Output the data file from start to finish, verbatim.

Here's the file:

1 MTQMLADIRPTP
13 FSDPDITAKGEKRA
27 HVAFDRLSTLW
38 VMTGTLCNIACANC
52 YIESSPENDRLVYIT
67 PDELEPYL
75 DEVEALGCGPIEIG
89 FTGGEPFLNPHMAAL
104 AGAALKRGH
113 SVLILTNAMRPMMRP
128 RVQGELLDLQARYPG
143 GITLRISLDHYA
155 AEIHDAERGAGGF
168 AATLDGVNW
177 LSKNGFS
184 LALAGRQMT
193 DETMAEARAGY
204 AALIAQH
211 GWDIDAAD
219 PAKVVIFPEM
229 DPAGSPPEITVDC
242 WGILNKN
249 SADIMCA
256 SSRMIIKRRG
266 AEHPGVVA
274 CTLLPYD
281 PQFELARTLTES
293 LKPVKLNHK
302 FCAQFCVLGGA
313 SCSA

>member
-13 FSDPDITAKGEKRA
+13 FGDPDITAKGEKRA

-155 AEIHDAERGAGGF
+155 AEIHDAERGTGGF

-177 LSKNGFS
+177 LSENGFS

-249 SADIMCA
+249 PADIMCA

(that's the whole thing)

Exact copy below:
1 MTQMLADIRPTP
13 FSDPDITAKGEKRA
27 HVAFDRLSTLW
38 VMTGTLCNIACANC
52 YIESSPENDRLVYIT
67 PDELEPYL
75 DEVEALGCGPIEIG
89 FTGGEPFLNPHMAAL
104 AGAALKRGH
113 SVLILTNAMRPMMRP
128 RVQGELLDLQARYPG
143 GITLRISLDHYA
155 AEIHDAERGAGGF
168 AATLDGVNW
177 LSKNGFS
184 LALAGRQMT
193 DETMAEARAGY
204 AALIAQH
211 GWDIDAAD
219 PAKVVIFPEM
229 DPAGSPPEITVDC
242 WGILNKN
249 SADIMCA
256 SSRMIIKRRG
266 AEHPGVVA
274 CTLLPYD
281 PQFELARTLTES
293 LKPVKLNHK
302 FCAQFCVLGGA
313 SCSA

>member
-13 FSDPDITAKGEKRA
+13 FGDPDITAKGEKRA

-155 AEIHDAERGAGGF
+155 AEIHDAERGTGGF

-177 LSKNGFS
+177 LSENGFS

-249 SADIMCA
+249 PADIMCA